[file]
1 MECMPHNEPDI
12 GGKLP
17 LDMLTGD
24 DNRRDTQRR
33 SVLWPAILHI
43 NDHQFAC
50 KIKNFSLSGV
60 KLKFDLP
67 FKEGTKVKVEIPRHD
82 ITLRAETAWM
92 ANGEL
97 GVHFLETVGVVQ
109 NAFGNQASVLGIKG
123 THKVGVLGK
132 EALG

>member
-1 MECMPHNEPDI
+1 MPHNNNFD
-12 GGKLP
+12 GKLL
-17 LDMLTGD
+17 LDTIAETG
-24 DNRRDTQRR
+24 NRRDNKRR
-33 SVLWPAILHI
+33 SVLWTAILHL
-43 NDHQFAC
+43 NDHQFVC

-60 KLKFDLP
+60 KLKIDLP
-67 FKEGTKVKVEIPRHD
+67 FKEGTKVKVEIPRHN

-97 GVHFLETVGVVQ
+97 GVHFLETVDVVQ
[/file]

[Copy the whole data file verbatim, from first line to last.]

1 MECMPHNEPDI
12 GGKLP
17 LDMLTGD
24 DNRRDTQRR
33 SVLWPAILHI
43 NDHQFAC
50 KIKNFSLSGV
60 KLKFDLP
67 FKEGTKVKVEIPRHD
82 ITLRAETAWM
92 ANGEL
97 GVHFLETVGVVQ
109 NAFGNQASVLGIKG
123 THKVGVLGK
132 EALG

>member
-1 MECMPHNEPDI
+1 MPHNNNFD
-12 GGKLP
+12 GKLL
-17 LDMLTGD
+17 LDTIAETG
-24 DNRRDTQRR
+24 NRRDNKRR
-33 SVLWPAILHI
+33 SVLWTAILHL
-43 NDHQFAC
+43 NDHQFVC

-60 KLKFDLP
+60 KLKIDLP
-67 FKEGTKVKVEIPRHD
+67 FKEGTKVKVEIPRHN

-97 GVHFLETVGVVQ
+97 GVHFLETVDVVQ